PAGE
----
I am excited for my facial at the Omorovicza Institute, a high-ceilinged boutique and therapy rooms on Andrássy út, a grand avenue nicknamed the Champs-Elysées, dating to 1872, that, like many roads built in the Austro-Hungarian era, draws upon Paris’s aristocratic boulevards. Up the street is the French Renaissance-style Drechsler Palace, the former ballet institute that has been renovated by the W hotel group, a sensuous mix of 19th-century architecture and the jewel-toned hues and contemporary design that the W has made its signature.
My Omorovicza facialist, Adrienne, was the first specialist to join the company when it launched in 2006 and was instrumental in the development of products and protocols. She analyses my skin and prescribes a copper peel to remove dead cells, vitamin C eye cream, a deep-cleansing mud mask using treated local mud mixed with white clay to exfoliate and draw out toxins, application of the healing concentrate serum and a 20-minute Hungarian facial massage. Facial gymnastics may have gone viral on TikTok, but the techniques have been practised by Hungarian and Austrian facialists for more than 150 years, laughs Adrienne, who trained for three years in the skill. “Massage is part of the active healing… so the concentrate can really penetrate,” she tells me. “I don’t know why no one ever used these healing products in cosmetics before. It’s a genius idea.” The experience leaves me feeling invigorated and my skin lifted, plumped and glowing.
I particularly love the Queen of Hungary mist, inspired by a 14th-century queen’s bespoke orange blossom and rosemary scent, said to be the first modern perfume. Likewise the vitamin C serum that draws upon biochemist Albert Szent-Györgyi’s discovery. Most intriguing is the Moor Mud collection, which includes treated mineral-rich mud from the peat bogs around Lake Héviz.
The scenic road south-west to Lake Héviz weaves through fields of wild lavender, vineyards, and farmland filled with corn, wheat and sunflowers. We wend past thatched cottages, stern medieval castles atop rocky hills, and along the 78km length of Lake Balaton, which sits on a volcanic soil bed. People fish for 30kg catfish, swim and feast outdoors.
Héviz is the world’s largest bioactive natural lake, whose spring waters, dating from volcanic activity 200mn years ago, range from 22ºC to 38ºC. Thick forest surrounds the 4.4-hectare surface; a turreted neo-baroque building appears to float over its lily pad-blanketed waters; groups of people float about while others lounge on the banks, sunbathing, reading, sleeping.
Legend has it that the nanny of a paralysed child in the Roman period prayed to the Virgin Mary and the result was this spring of healing water; the child grew up to become the Roman emperor Theodosius. True or not, a bathing culture has flourished since Roman times. Rita Vas-Barna, balneologist and head of treatments at Héviz, tells me that the waters’ power is held in the combination of their heat, chemicals and hydrostatic pressure. The waters are so plentiful they replenish themselves every three days, she adds. Meanwhile, the mildly radioactive mud used in treatments at Héviz is rich in radon, sulphuric substances, calcium, magnesium, bicarbonate zinc, copper and fulvic acid, and is taken from a local source at Alsópáhok (on rotation, so it can replenish itself), milled and sterilised, and heated to 42ºC. The lake, Vas-Barna says, is particularly beneficial for those with psoriasis, burns and joint pains.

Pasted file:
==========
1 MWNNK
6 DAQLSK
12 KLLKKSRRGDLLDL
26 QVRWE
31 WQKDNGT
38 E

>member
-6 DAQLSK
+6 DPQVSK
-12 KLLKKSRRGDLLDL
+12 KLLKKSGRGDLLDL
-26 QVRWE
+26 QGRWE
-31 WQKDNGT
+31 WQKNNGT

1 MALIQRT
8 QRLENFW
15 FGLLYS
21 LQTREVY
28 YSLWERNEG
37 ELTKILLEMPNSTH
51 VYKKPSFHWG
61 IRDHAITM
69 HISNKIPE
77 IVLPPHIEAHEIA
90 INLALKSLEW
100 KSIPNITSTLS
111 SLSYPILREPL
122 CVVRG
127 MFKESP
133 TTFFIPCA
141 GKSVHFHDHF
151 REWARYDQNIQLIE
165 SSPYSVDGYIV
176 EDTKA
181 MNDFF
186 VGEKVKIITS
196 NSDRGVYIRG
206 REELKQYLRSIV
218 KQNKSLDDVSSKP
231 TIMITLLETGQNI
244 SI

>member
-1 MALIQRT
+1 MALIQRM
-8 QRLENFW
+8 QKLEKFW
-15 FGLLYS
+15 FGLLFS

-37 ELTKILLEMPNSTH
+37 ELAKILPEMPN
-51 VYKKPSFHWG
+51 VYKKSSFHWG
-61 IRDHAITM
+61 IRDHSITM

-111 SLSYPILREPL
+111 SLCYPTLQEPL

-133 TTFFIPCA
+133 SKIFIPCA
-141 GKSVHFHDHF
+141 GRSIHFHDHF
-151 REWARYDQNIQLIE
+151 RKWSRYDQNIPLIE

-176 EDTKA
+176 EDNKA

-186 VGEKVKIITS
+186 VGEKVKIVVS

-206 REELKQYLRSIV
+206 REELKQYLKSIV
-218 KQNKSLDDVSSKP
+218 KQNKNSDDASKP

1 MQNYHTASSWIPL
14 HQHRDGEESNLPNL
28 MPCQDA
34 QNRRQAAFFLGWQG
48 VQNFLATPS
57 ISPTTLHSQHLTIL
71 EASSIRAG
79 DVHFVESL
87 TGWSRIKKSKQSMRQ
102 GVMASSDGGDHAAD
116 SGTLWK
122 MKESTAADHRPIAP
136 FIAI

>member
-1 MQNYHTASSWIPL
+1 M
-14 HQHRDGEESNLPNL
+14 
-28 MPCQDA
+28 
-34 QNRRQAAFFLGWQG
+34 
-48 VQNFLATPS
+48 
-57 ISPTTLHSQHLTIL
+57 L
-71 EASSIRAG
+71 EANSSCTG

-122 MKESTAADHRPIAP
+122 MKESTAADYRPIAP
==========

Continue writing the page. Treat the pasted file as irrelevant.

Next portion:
I am led to a lakeside treatment room surrounded by simple canvas screens, where a therapist and a wooden bucket of mud await me. The all-over body massage is firm, thorough and deep. Then comes the mud – thick, warm, soft, grainy and black (thanks to the humic acid), it is both exfoliating and tingly; it feels active, almost alive. I am wrapped up like a parcel so it can soak into my skin. When she returns, the therapist ladles sulphurous water directly from the lake to douse me down. My skin is silky-soft.
Alongside the healing blue‑green algae found in many other lakes, which are often used in skincare products, Héviz contains two more algae species that are great for the skin. Together with the natural postbiotics (substances that probiotic microbes produce) in the mud, it’s “perfect for the microbiome of your skin”, says Stephen. “It restores it by bringing all these bacteria to bear on the skin.”
It might seem bizarre for a luxury beauty brand but, drawing from Lake Héviz’s ancient rituals, Omorovicza takes mud from local peat bogs and treats it so it can be used in the Moor Mud line. The microbial species have been working away for millennia, not something you can easily recreate in a lab. It’s potent stuff. “When we started formulating,” says Stephen, “we initially had it at a 10 to 15 per cent mud concentration, and it was just painful. So we dialled it down.” The cleansing mask combines the mud with white clay; the thermal cleansing balm, to remove make-up, mixes it with sweet almond oil. Much of the line tingles to the touch; like the mud wrap at the lake, it somehow feels alive.
“Skin therapy is how we deliver on this promise of the geology,” concludes Margaret. “We do it through two pillars: through the healing concentrate and balneotherapy treatments.” Budapest in a bottle, you might say.
Beatrice Hodgkin travelled as a guest of Omorivicza. One-hour facial at the Omorovicza Institute, £125; 60 South Audley, London W1. Day passes to the Rudas baths, from Ft5,900 (about £13.15). Day pass to Lake Héviz, about £17; mud massage, about £25. Rooms at the W hotel start from £390 per night